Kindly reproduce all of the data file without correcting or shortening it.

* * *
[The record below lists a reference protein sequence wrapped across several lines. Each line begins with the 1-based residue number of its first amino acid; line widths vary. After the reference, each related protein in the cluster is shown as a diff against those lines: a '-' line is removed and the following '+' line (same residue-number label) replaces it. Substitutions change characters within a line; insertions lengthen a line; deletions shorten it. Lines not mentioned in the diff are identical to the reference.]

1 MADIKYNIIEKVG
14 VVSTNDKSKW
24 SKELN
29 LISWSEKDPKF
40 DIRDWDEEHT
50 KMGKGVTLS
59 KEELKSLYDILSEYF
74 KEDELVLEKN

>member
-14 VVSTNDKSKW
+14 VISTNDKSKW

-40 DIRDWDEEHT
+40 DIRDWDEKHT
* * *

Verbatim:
[The record below lists a reference protein sequence wrapped across several lines. Each line begins with the 1-based residue number of its first amino acid; line widths vary. After the reference, each related protein in the cluster is shown as a diff against those lines: a '-' line is removed and the following '+' line (same residue-number label) replaces it. Substitutions change characters within a line; insertions lengthen a line; deletions shorten it. Lines not mentioned in the diff are identical to the reference.]

1 MADIKYNIIEKVG
14 VVSTNDKSKW
24 SKELN
29 LISWSEKDPKF
40 DIRDWDEEHT
50 KMGKGVTLS
59 KEELKSLYDILSEYF
74 KEDELVLEKN

>member
-14 VVSTNDKSKW
+14 VISTNDKSKW

-40 DIRDWDEEHT
+40 DIRDWDEKHT